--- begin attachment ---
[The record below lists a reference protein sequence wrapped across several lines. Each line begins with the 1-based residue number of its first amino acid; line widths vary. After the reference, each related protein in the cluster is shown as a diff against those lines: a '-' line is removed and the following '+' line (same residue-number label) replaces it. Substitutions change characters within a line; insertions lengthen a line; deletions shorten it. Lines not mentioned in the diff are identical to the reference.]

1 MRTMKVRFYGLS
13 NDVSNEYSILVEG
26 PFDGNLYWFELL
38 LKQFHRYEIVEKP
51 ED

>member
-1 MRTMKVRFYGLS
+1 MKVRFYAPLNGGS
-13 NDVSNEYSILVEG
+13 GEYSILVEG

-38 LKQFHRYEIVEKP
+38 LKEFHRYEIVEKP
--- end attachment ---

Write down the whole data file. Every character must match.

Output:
[The record below lists a reference protein sequence wrapped across several lines. Each line begins with the 1-based residue number of its first amino acid; line widths vary. After the reference, each related protein in the cluster is shown as a diff against those lines: a '-' line is removed and the following '+' line (same residue-number label) replaces it. Substitutions change characters within a line; insertions lengthen a line; deletions shorten it. Lines not mentioned in the diff are identical to the reference.]

1 MRTMKVRFYGLS
13 NDVSNEYSILVEG
26 PFDGNLYWFELL
38 LKQFHRYEIVEKP
51 ED

>member
-1 MRTMKVRFYGLS
+1 MKVRFYAPLNGGS
-13 NDVSNEYSILVEG
+13 GEYSILVEG

-38 LKQFHRYEIVEKP
+38 LKEFHRYEIVEKP